On June 19, Ms. Corbin underwent a three-hour surgery to remove a tumor from her upper lung and chest wall. Three days later, she was home. And by July 3, Ms. Corbin began an extended camping trip with her husband and son.

The differences between robot-assisted surgery and a traditional operation are particularly noticeable in chest operations, Dr. Dylewski said. Traditional chest surgery requires the surgeon to open the chest, skin and surrounding tissue with incisions six to 12 inches long. Conventional methods may require the physician to spread, fracture or displace ribs in order to remove tumors.

"It sounded like a horrendous, horrendous surgery," said Ms. Corbin, who had consulted several doctors and feared being laid up in bed for two months after traditional surgery.

But the smaller incisions involved in robot-assisted surgery reduce physical trauma and provide other quantifiable benefits to the patient, Dr. Dylewski said. 

Those benefits include fewer complications and reduced postoperative pain.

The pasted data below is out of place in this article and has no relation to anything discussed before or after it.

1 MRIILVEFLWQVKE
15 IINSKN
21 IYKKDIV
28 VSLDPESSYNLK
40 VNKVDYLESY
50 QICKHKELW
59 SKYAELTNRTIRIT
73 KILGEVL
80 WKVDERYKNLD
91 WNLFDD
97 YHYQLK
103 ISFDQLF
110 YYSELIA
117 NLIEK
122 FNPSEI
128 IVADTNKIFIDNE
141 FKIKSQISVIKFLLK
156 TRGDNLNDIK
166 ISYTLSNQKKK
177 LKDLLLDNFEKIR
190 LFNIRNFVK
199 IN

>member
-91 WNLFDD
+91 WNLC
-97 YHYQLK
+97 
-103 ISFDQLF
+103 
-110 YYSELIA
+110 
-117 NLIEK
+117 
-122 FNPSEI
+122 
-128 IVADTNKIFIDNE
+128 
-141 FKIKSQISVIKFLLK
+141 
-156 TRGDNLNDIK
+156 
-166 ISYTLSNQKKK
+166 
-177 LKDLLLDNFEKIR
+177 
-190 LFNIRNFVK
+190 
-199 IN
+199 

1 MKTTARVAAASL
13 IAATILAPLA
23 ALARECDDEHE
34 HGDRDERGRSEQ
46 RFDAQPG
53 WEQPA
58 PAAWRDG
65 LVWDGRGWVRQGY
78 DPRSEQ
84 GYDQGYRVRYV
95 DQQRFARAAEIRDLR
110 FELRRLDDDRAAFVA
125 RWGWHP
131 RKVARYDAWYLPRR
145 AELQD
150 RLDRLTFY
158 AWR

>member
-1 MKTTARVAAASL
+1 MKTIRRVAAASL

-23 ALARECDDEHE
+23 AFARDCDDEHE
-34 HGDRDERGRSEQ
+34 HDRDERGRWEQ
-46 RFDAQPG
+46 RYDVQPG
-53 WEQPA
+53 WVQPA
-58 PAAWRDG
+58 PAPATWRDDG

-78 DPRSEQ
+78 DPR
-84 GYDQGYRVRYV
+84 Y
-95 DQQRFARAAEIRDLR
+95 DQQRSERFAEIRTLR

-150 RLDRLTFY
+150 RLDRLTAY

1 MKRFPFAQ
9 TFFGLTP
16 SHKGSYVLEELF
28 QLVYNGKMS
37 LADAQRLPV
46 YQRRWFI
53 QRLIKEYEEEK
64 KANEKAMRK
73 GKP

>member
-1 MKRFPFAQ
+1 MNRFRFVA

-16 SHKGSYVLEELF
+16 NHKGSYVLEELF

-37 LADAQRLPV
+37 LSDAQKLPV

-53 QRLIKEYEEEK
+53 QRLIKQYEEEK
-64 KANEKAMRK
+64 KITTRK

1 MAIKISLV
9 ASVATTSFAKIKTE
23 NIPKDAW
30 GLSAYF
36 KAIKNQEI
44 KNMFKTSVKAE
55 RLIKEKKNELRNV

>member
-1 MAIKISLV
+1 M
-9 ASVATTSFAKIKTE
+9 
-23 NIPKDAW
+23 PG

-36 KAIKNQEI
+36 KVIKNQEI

Gynecological oncologists Ricardo Estape, M.D., and Nicholas Lambrou, M.D., use robotic surgery for hysterectomies and other gynecological operations.

A patient undergoing a radical hysterectomy for cervical cancer can return to work within 23 days after robot-assisted surgery, versus 46 days in traditional open surgery.

Here's how robotic surgery works: The surgical team makes four to six dime-sized incisions in the patient's body.

These incisions are called operating ports, and slender tubes called trocars are inserted into those small openings.

The robot is wheeled into position and the four arms of the robot are docked into individual ports. Surgical tools are attached to the end of the robot's arms.